3 weeks:

So what has happened with the kittens the last week? Their world has indeed got bigger since they got their own playpen in the kitchen. It's great fun to watch them in their first attempts to play with each other. For the time being Georges is the one who's most interested in getting all the milk he can, Rockall has been around and explored what sorrounds the penpal, while Viking is more into practising for the Championship in "Mr. Charming". They're all sooooo wonderful!!!!

Viking - NFO n 09 23 /24

Male - Weight 3 weeks: 479 grammes

I love his white tale tip, and I think he's an extremely strong and promising male!

Vikingbanken is a fishing bank west of Bergen and east of the Shetland Islands, outside the Norwegian Trench.




Grandmother Laura is a careful babysitter :)


Rockall - NFO n 09 23 / 24


Female - Weight 3 weeks: 444 grammes

She's a very, very social and charming girl already, and she loves it when I come to say hello.

Rockall is an uninhabited remote granite islet in the North Atlantic Ocean situated at the following rough distances from the closest large islands: 430 km (270 miles) north-west of Ireland, 460 km (290 miles) west of Great Britain and 700 km (440 miles) south of Iceland. It is within the United Kingdom's exclusive economic zone. The nearest permanently inhabited place is the island of North Uist in the Scottish Outer Hebrides, 370 km (230 miles) to the east. The Rockall Bank is situated around this area. (Wikipedia)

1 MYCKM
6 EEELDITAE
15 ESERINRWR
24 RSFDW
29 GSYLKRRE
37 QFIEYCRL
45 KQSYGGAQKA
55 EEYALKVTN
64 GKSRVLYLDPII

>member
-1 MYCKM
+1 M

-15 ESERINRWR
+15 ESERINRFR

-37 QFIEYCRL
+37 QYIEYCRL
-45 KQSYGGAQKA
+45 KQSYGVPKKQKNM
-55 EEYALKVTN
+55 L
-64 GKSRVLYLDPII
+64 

Georges- NFO n 09

Male - Weight 3 weeks: 525 grammes

Georges is my elegant and very, very promising male. I love the way he's "dressed", wearing a tuxedo as he does.

Georges Bank is a large elevated area of the sea floor between Cape Cod, Massachusetts (USA), and Cape Sable Island, Nova Scotia (Canada). It separates the Gulf of Maine from the Atlantic Ocean. The origin of its name is obscure. The 1610 Velasco map, prepared for King James I of England, used the name "S. Georges Banck", a common practice when the name of the English patron saint, St. George, was sprinkled around the English-colonized world. By the 1850s, it was known as simply as Georges Bank. (Wikipedia)

This is the fishing bank where my father spent a lot of time when he went sea scallop fishing and also fishing flounders in the late fifties and the early sixties. I often heard this name mentioned through my childhood.